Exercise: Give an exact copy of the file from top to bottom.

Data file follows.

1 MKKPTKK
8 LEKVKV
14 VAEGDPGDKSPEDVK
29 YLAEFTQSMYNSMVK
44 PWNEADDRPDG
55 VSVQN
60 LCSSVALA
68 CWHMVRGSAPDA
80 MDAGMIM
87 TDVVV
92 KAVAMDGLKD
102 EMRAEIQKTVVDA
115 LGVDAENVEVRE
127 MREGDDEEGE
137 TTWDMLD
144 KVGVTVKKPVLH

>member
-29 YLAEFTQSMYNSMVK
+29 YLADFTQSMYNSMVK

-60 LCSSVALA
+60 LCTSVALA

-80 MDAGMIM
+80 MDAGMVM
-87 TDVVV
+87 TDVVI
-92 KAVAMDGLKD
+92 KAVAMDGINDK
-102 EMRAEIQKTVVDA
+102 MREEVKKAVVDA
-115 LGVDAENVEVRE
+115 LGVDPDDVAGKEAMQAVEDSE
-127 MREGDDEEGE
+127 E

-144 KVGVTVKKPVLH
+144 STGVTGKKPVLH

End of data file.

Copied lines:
1 MKKPTKK
8 LEKVKV
14 VAEGDPGDKSPEDVK
29 YLAEFTQSMYNSMVK
44 PWNEADDRPDG
55 VSVQN
60 LCSSVALA
68 CWHMVRGSAPDA
80 MDAGMIM
87 TDVVV
92 KAVAMDGLKD
102 EMRAEIQKTVVDA
115 LGVDAENVEVRE
127 MREGDDEEGE
137 TTWDMLD
144 KVGVTVKKPVLH

>member
-29 YLAEFTQSMYNSMVK
+29 YLADFTQSMYNSMVK

-60 LCSSVALA
+60 LCTSVALA

-80 MDAGMIM
+80 MDAGMVM
-87 TDVVV
+87 TDVVI
-92 KAVAMDGLKD
+92 KAVAMDGINDK
-102 EMRAEIQKTVVDA
+102 MREEVKKAVVDA
-115 LGVDAENVEVRE
+115 LGVDPDDVAGKEAMQAVEDSE
-127 MREGDDEEGE
+127 E

-144 KVGVTVKKPVLH
+144 STGVTGKKPVLH